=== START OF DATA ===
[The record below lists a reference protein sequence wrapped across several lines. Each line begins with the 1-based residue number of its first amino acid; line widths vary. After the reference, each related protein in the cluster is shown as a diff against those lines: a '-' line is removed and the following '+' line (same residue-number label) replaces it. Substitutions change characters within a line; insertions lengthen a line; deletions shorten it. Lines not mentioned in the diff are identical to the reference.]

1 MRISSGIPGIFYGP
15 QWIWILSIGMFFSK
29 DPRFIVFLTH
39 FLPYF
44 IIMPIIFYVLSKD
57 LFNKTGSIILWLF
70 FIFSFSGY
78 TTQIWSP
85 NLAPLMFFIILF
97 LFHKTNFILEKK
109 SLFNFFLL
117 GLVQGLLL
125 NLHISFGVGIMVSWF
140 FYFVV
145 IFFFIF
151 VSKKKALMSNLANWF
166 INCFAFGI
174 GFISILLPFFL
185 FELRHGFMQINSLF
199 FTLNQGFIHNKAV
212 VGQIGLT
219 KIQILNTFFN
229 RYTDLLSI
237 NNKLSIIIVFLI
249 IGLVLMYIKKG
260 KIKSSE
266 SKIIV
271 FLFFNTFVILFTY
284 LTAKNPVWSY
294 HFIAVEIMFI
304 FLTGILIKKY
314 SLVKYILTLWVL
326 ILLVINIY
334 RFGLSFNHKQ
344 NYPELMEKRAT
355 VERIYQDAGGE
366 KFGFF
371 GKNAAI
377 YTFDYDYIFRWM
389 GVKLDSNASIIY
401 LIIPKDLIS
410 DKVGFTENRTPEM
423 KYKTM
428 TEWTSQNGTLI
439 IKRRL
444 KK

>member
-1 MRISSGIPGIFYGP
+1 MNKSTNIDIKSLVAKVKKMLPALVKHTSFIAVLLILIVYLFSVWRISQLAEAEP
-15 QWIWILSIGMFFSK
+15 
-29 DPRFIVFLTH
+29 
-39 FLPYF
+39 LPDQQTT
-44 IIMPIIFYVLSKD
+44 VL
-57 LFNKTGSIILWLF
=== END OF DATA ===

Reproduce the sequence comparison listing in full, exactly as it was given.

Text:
[The record below lists a reference protein sequence wrapped across several lines. Each line begins with the 1-based residue number of its first amino acid; line widths vary. After the reference, each related protein in the cluster is shown as a diff against those lines: a '-' line is removed and the following '+' line (same residue-number label) replaces it. Substitutions change characters within a line; insertions lengthen a line; deletions shorten it. Lines not mentioned in the diff are identical to the reference.]

1 MRISSGIPGIFYGP
15 QWIWILSIGMFFSK
29 DPRFIVFLTH
39 FLPYF
44 IIMPIIFYVLSKD
57 LFNKTGSIILWLF
70 FIFSFSGY
78 TTQIWSP
85 NLAPLMFFIILF
97 LFHKTNFILEKK
109 SLFNFFLL
117 GLVQGLLL
125 NLHISFGVGIMVSWF
140 FYFVV
145 IFFFIF
151 VSKKKALMSNLANWF
166 INCFAFGI
174 GFISILLPFFL
185 FELRHGFMQINSLF
199 FTLNQGFIHNKAV
212 VGQIGLT
219 KIQILNTFFN
229 RYTDLLSI
237 NNKLSIIIVFLI
249 IGLVLMYIKKG
260 KIKSSE
266 SKIIV
271 FLFFNTFVILFTY
284 LTAKNPVWSY
294 HFIAVEIMFI
304 FLTGILIKKY
314 SLVKYILTLWVL
326 ILLVINIY
334 RFGLSFNHKQ
344 NYPELMEKRAT
355 VERIYQDAGGE
366 KFGFF
371 GKNAAI
377 YTFDYDYIFRWM
389 GVKLDSNASIIY
401 LIIPKDLIS
410 DKVGFTENRTPEM
423 KYKTM
428 TEWTSQNGTLI
439 IKRRL
444 KK

>member
-1 MRISSGIPGIFYGP
+1 MNKSTNIDIKSLVAKVKKMLPALVKHTSFIAVLLILIVYLFSVWRISQLAEAEP
-15 QWIWILSIGMFFSK
+15 
-29 DPRFIVFLTH
+29 
-39 FLPYF
+39 LPDQQTT
-44 IIMPIIFYVLSKD
+44 VL
-57 LFNKTGSIILWLF